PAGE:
If ingenuity had been employed in making an Act of Parliament obscure it could not have been done with greater cleverness than it has been done in this particular Bill. Great lawyers who are in favour of the principle of the Bill are not in the least pleased with the Measure itself. That is the real meaning of Lord Wrenbury's letter in the "Times." He suggested to the Government that you should lay down, first of all, Parliamentary Resolutions, that upon that basis you should have a Commission and that then you should draft your Bill. There was an hon. Friend of mine, the hon. Member for Luton (Captain O'Connor), who made a very good speech last night from the other side. He is a very able lawyer, and he has come to the same conclusion that some of the most vital Clauses of the Bill are Clauses which do not clearly early out the intention the Government has in view. Now, it is very dangerous where the law has to be interpreted by magistrates. I do not wish to say anything about magistrates, but the vast majority of them are drawn from a different class from those n ho will appear before them under this Bill, and, although I have no doubt at all that they do their very best to avoid introducing any prejudice into their adjudications, there is an unconscious class prejudice which does creep in. I know that from such experiences as I have had as a lawyer in cases of that kind. Therefore, when you have an Act of Parliament which deals with the law in reference to something in which a certain class is specially involved—a law which is interpreted very largely by employers of labour, because the vast majority of them are employers of labour—it is of vital importance that there should be no doubt at all with regard to the meaning of that Act of Parliament. The Attorney-General, in his speech, said something which I certainly was not clear upon from reading the Bill, and I have read it over and over again with such knowledge as I have. He said that strikes and sympathetic strikes were outside Clause 1, as I understand it.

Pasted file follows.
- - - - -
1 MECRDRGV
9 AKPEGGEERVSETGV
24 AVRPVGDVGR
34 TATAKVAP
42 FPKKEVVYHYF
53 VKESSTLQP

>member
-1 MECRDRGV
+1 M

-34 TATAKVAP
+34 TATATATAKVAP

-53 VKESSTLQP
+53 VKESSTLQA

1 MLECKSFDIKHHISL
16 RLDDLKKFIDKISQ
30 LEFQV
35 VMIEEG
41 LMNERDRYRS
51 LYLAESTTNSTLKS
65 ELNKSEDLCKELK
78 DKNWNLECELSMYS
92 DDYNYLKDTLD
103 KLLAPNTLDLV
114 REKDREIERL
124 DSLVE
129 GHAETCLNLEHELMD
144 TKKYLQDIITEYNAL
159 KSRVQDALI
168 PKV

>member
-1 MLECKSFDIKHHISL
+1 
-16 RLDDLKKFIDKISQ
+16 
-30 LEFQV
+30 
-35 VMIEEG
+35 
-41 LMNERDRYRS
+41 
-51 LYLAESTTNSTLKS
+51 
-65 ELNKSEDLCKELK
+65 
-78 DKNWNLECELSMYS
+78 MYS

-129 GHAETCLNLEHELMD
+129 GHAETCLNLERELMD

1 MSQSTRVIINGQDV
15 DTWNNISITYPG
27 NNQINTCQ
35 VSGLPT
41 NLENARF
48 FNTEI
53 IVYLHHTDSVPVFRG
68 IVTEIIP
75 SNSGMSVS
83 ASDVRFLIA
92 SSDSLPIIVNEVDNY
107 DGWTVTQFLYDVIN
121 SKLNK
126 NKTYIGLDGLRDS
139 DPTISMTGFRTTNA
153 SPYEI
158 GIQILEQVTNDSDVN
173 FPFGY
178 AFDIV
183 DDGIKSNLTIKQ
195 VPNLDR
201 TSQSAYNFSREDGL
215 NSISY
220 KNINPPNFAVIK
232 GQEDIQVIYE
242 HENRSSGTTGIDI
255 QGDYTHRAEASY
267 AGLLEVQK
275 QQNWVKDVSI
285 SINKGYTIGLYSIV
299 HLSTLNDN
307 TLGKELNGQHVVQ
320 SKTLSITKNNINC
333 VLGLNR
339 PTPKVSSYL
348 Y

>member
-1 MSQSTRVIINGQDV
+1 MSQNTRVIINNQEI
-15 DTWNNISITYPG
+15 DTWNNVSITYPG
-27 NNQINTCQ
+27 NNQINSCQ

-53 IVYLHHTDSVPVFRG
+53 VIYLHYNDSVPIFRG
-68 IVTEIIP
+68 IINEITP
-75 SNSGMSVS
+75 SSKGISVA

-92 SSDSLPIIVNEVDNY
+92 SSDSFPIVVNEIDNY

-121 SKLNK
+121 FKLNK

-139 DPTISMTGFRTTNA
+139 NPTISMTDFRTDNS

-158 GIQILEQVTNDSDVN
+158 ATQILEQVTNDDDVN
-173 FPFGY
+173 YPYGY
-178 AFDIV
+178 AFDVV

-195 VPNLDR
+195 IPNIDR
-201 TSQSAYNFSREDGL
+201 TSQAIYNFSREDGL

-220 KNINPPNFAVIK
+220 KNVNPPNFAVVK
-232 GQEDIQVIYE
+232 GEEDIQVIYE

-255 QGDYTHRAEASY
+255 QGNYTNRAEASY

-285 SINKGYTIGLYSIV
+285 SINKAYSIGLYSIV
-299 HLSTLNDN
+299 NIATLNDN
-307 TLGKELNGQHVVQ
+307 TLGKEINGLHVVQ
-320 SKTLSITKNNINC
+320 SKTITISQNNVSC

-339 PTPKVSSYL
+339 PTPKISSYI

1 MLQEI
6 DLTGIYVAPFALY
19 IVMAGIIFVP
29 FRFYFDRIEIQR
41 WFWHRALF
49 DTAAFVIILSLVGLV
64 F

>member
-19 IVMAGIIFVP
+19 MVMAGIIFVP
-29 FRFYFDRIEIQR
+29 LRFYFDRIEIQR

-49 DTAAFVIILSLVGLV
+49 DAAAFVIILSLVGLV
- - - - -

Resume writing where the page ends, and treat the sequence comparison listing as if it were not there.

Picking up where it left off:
The ATTORNEY-GENERAL (Sir Douglas Hogg)

I think the right hon. Gentleman has misquoted me. What I said was that this Bill did not stop the sympathetic strike unless the sympathetic strike was directed against the Government and not against employers.


That is exactly where the obscurity comes in, and it is really very important to clear up this matter. Those are the words to which I wanted to call the attention of the Attorney-General, and the Solicitor-General especially, as, I understand, he is to reply. A strike, as long as it deals with a dispute inside a particular trade, is not proscribed by this Bill, but, if there be a strike, either sympathetic or otherwise, which is designed or calculated to coerce the Government or to intimidate any substantial portion of the community, that, under this Bill, is to be prohibited and subject to all the penalties which are included in the Bill. The Prime Minister said, and said quite truly, that strikes now were on a very much larger scale than they used to be. I am coming to that later on. As he put it very aptly, in the old days, they fought in battalions, then in divisions, and now they fight in great armies.